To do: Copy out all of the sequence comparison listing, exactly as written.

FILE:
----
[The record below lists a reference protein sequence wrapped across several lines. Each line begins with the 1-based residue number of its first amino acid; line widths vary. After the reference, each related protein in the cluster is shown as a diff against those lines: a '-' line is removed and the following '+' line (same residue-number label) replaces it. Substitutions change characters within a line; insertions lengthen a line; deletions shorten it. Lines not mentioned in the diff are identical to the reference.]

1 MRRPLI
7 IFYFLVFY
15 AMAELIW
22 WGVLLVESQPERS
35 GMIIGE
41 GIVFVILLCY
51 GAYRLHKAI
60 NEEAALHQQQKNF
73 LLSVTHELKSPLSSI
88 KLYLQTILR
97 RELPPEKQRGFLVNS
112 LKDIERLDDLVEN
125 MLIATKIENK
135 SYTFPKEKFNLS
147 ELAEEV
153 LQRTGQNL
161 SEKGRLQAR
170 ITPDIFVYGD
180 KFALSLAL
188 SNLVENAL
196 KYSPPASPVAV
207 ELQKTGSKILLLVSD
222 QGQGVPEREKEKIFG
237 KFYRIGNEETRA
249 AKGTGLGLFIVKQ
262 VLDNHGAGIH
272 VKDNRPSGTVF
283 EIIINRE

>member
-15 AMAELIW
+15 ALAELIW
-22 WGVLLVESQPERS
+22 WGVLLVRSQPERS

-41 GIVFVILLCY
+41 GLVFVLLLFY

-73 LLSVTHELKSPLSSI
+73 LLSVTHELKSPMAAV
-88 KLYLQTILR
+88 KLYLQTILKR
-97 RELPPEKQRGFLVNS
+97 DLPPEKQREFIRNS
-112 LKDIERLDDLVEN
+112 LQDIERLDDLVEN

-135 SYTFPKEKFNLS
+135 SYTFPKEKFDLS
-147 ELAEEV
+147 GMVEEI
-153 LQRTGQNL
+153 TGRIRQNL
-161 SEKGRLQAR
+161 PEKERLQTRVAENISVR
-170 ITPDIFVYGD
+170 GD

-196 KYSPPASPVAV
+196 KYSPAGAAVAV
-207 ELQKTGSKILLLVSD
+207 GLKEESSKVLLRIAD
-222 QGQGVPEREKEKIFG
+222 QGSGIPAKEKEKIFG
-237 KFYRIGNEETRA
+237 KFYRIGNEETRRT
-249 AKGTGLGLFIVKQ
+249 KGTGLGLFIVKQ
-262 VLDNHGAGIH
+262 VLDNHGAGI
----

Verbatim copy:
[The record below lists a reference protein sequence wrapped across several lines. Each line begins with the 1-based residue number of its first amino acid; line widths vary. After the reference, each related protein in the cluster is shown as a diff against those lines: a '-' line is removed and the following '+' line (same residue-number label) replaces it. Substitutions change characters within a line; insertions lengthen a line; deletions shorten it. Lines not mentioned in the diff are identical to the reference.]

1 MRRPLI
7 IFYFLVFY
15 AMAELIW
22 WGVLLVESQPERS
35 GMIIGE
41 GIVFVILLCY
51 GAYRLHKAI
60 NEEAALHQQQKNF
73 LLSVTHELKSPLSSI
88 KLYLQTILR
97 RELPPEKQRGFLVNS
112 LKDIERLDDLVEN
125 MLIATKIENK
135 SYTFPKEKFNLS
147 ELAEEV
153 LQRTGQNL
161 SEKGRLQAR
170 ITPDIFVYGD
180 KFALSLAL
188 SNLVENAL
196 KYSPPASPVAV
207 ELQKTGSKILLLVSD
222 QGQGVPEREKEKIFG
237 KFYRIGNEETRA
249 AKGTGLGLFIVKQ
262 VLDNHGAGIH
272 VKDNRPSGTVF
283 EIIINRE

>member
-15 AMAELIW
+15 ALAELIW
-22 WGVLLVESQPERS
+22 WGVLLVRSQPERS

-41 GIVFVILLCY
+41 GLVFVLLLFY

-73 LLSVTHELKSPLSSI
+73 LLSVTHELKSPMAAV
-88 KLYLQTILR
+88 KLYLQTILKR
-97 RELPPEKQRGFLVNS
+97 DLPPEKQREFIRNS
-112 LKDIERLDDLVEN
+112 LQDIERLDDLVEN

-135 SYTFPKEKFNLS
+135 SYTFPKEKFDLS
-147 ELAEEV
+147 GMVEEI
-153 LQRTGQNL
+153 TGRIRQNL
-161 SEKGRLQAR
+161 PEKERLQTRVAENISVR
-170 ITPDIFVYGD
+170 GD

-196 KYSPPASPVAV
+196 KYSPAGAAVAV
-207 ELQKTGSKILLLVSD
+207 GLKEESSKVLLRIAD
-222 QGQGVPEREKEKIFG
+222 QGSGIPAKEKEKIFG
-237 KFYRIGNEETRA
+237 KFYRIGNEETRRT
-249 AKGTGLGLFIVKQ
+249 KGTGLGLFIVKQ
-262 VLDNHGAGIH
+262 VLDNHGAGI